PRESIDENT Obama is expected to unveil his national health-insurance plan in just a couple of months. But when it comes to expanding government-subsidized coverage, broke and recession-battered New York state has already gotten a jump on him.
Medicaid-enrollment growth in New York is accelerating so rapidly that one out of every four state residents will be in the program by 2013 (up from one in five today), according to Gov. Paterson’s latest financial-plan projections.
Universal-health-care advocates no doubt welcome that prospect — but it should concern taxpayers.
Medicaid enrollment in New York has risen from 3.5 million to 3.7 million people over the last four years. The governor now projects that another 1.1 million New Yorkers will be added to the rolls by 2012-13, bringing the total to 4.8 million, or 25 percent of the current population.
The latest projections are 4 percent to 9 percent higher than those issued just five months ago in Paterson’s Executive Budget. They don’t include roughly 425,000 New York households now covered by Family Health Plus (FHP), a Medicaid offshoot plan that is available to lower-middle-income working families.
Under a waiver now being sought by the Paterson administration, eligibility for FHP could be further expanded to 200 percent of the federal poverty level — so that, for example, it would cover a family of five with income of up to $52,000. FHP enrollment in New York is projected to grow by another 128,000 families over the next four years.
Higher Medicaid enrollment and use will add $975 million to the state-taxpayers’ share of Medicaid costs by 2011-12, according to the governor’s financial plan. Meanwhile, federal stimulus aid is supposed to expire the year after next, which will leave New Yorkers to cover more than $3 billion a year now temporarily underwritten by federal stimulus aid.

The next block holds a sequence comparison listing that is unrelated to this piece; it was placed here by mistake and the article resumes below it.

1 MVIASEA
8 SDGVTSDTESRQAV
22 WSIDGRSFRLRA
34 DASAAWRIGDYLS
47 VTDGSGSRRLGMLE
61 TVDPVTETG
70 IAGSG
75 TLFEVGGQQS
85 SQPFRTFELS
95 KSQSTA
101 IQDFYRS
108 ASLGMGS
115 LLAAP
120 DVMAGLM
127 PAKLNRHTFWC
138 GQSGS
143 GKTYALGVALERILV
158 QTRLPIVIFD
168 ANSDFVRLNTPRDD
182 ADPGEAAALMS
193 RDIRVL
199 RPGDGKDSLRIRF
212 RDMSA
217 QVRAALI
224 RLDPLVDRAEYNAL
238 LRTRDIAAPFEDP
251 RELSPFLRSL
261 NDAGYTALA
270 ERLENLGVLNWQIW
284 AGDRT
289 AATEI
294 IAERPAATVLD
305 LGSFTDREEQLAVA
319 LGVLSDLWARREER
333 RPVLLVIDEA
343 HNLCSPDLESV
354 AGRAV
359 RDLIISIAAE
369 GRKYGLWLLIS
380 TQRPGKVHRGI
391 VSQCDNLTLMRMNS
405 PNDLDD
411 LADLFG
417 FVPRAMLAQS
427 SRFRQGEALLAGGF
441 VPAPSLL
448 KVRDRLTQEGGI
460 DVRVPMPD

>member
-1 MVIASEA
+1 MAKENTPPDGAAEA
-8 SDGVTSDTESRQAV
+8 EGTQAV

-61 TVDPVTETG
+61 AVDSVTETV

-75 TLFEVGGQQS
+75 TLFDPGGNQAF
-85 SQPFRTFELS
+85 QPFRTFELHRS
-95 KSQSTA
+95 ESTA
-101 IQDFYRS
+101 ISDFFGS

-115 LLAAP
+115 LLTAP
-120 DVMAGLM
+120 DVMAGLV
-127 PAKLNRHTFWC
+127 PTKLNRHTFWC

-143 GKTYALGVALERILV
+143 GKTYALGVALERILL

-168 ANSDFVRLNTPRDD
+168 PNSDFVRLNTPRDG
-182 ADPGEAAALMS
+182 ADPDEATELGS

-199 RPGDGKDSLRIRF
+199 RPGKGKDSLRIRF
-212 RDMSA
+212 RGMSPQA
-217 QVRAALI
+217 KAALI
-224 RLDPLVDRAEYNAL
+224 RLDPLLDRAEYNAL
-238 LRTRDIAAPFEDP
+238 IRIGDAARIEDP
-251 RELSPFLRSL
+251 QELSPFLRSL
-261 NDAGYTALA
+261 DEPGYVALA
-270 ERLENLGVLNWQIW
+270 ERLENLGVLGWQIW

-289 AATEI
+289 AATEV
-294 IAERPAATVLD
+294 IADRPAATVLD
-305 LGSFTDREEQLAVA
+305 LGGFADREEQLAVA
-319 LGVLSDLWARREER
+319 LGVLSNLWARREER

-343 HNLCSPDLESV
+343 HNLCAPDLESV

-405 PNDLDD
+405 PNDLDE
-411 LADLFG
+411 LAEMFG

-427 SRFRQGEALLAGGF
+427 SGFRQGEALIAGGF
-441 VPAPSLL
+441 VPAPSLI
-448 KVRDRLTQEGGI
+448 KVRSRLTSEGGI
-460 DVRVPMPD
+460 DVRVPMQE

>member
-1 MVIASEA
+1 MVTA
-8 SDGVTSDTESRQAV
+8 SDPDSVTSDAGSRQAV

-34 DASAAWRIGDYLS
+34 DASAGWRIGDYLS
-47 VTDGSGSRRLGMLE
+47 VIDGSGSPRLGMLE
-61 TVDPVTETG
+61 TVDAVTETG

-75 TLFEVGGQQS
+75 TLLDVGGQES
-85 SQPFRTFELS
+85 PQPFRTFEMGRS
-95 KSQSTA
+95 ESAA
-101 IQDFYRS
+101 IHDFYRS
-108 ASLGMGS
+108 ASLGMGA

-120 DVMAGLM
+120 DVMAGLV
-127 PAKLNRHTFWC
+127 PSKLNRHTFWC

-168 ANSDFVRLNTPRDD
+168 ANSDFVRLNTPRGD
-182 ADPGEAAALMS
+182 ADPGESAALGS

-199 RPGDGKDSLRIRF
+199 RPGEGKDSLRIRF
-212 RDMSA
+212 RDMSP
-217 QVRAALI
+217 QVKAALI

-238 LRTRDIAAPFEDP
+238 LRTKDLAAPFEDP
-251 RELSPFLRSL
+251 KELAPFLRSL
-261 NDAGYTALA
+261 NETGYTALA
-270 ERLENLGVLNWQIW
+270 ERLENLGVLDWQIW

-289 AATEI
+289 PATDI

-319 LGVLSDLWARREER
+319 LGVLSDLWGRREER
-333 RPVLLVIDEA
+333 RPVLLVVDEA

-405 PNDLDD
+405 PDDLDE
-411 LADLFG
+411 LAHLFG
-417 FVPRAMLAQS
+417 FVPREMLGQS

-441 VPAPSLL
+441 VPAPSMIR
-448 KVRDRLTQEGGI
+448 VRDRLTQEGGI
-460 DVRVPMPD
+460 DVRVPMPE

The Paterson administration is blaming the expected increase in Medicaid enrollment over the next two years on the sinking economy, which is expected to cause more New Yorkers to lose their jobs and their employer-provided health coverage. But nearly half the Medicaid enrollment growth projected in the governor’s new financial plan will occur after his budget staff expects the recession to end.
Indeed, Paterson’s own policies have promoted an increase in Medicaid enrollment — continuing a trend initiated under former Gov. Eliot Spitzer. The recently enacted budget includes provisions designed to “streamline” the Medicaid-application process by, among other things, eliminating the requirement for face-to-face interviews, fingerprinting and asset tests for determining eligibility.
As if to ensure a steady flow of new customers for publicly subsidized health care, the state has also raised state taxes and fees on employer-provided coverage by $850 million. New York’s regulatory policies already have virtually destroyed the state’s individual health-insurance market.
Recent projections from the governor’s Division of the Budget have consistently overestimated growth in Medicaid enrollment, so perhaps this latest forecast is also too high. Unfortunately, it won’t be for lack of trying.
The larger the number of state residents who become dependent on publicly subsidized health care, the more demand there is likely to be to expand services at the expense of the dwindling number of New Yorkers who still pay for their own, nonsubsidized coverage. State officials may be counting on the federal government under Obama to take over this growing burden — but if that happens, we’ll simply end up sending more money to a different tax collector.
Read article at Manhattan Institute